I don’t dislike the front row in the abstract. I dislike today’s front row. Arnade is not a political theorist, but he probably agrees that there has to be a ruling class. We will always have class distinctions, and should. We just need a decent ruling class, and Arnade is right that ours is awful. It is exemplified by the Cambridge student in 2017 who, when asked for money by a homeless person, burned a twenty pound note in front of him. In short, what we need, as between the front row and the back row, is justice. Not social justice—which is, as Paul Rahe said, “a slogan used by those intent on looting.” Rather, justice in the sense of giving to each person what he deserves. There are many classes, each with its own needs, rights, and duties. The front row needs to recognize its duties to the back row, and to the nation as a whole; the back row needs to recognize its duties of self-help wherever possible, and the absolute necessity to reject the modern definition of dignity, and embrace the old definition. In that project the front row needs to lead and assist.

None of this can be solved easily. Smashing the current ruling class would be a good place to start. To do that, you’d need to smash the administrative state, the media, and the universities, rusticating their denizens and permanently stripping them of all influence and power, which is a tall order. You would then need an industrial policy that prioritized American jobs that are not concentrated on the coasts, followed by a general renewal of virtue (probably only possible through religion). As a woman in Cairo, Illinois, says: “But we are good people, smart people, who could show that if we had opportunity. We can be productive, but there is no grocery store, no gas station, no resource center. Nothing is here.” This is it. The goal of the Foundationalist state, based as always on hewing to reality, will be to offer opportunity—not the opportunity to join the front row, which anyway is going to be purged, but opportunity in place. It will also sharply distinguish between the deserving and undeserving poor, offering strong help for the former, and strong correction for the latter. As I say, a tall order, but something has to be done. A degraded proletariat spells trouble, a lesson from history that I think the front row, tripping the light fantastic, with their Teslas and palaces of glass, have forgotten, just as they have forgotten, for the most part, the back row’s very existence. They should read this book.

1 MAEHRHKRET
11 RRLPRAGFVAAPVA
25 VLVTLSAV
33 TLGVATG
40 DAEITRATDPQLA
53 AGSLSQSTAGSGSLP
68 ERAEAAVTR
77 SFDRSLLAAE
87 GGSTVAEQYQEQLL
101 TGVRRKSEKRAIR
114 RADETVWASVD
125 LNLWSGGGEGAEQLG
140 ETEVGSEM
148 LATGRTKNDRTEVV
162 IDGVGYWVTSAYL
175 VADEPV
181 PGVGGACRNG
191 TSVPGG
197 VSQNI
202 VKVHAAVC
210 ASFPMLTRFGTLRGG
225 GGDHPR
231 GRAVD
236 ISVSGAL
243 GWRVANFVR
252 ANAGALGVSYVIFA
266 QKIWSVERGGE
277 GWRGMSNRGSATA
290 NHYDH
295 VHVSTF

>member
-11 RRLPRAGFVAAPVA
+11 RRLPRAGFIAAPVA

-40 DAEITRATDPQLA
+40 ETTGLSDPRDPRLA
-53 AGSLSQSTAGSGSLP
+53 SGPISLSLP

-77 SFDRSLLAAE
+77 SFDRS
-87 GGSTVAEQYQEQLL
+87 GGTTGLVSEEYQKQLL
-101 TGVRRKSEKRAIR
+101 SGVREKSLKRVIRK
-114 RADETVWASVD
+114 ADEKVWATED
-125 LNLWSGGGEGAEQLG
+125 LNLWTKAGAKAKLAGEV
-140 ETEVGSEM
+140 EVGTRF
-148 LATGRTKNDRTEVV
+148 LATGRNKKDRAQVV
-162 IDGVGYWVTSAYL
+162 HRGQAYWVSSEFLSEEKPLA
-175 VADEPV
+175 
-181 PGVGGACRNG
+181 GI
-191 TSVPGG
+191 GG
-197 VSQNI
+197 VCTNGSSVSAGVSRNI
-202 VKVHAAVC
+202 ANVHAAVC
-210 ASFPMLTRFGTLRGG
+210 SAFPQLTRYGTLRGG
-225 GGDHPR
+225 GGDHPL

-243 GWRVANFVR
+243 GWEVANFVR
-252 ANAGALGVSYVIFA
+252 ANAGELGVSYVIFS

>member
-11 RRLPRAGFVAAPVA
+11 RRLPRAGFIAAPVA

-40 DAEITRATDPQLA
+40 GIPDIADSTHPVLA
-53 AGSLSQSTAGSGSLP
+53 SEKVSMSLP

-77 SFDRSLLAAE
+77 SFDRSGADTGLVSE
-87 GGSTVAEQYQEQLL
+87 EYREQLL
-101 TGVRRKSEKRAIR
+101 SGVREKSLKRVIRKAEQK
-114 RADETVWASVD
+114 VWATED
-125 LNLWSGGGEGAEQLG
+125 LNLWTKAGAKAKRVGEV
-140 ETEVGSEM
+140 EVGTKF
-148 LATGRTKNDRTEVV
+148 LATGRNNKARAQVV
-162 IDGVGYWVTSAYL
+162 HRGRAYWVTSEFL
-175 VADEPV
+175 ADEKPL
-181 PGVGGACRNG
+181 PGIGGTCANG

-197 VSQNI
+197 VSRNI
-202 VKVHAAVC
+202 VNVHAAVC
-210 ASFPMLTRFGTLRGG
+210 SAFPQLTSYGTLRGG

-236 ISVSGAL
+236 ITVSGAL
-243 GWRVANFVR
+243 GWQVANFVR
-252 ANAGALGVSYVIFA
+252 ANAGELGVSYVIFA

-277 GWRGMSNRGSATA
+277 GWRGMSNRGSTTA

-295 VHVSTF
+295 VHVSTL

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20 Comments

  1. Jaspreet says

    Good show!

    I confess that I’ve only skimmed the book: my brother bought a copy and it only took a few minutes’ idle browsing to get the gist (or so I thought). Arnade’s question mark re. religion is very interesting. I think I got where he was coming from, more or less (in terms of his intellectual & ideological starting point); my sense is that there’s an unstated “something” that he was looking for and didn’t find during his travels. He doesn’t articulate it in the intro. or conclusion, and I didn’t read for long enough to get a sense of what it was.

    What do you think he didn’t find? Or am I just talking like a Marianne Williamson supporter?

    • Charles says

      Yeah, that’s basically it. He’s travelling the usual path, but I think his inability to make distinctions in behavior is part of his wishy-washy conclusion (although maybe that’s just a temporary conclusion). Nonetheless, I give him a lot of credit for talking about it. So what he didn’t find was two things: that there can be such a thing as Truth, and what that Truth is.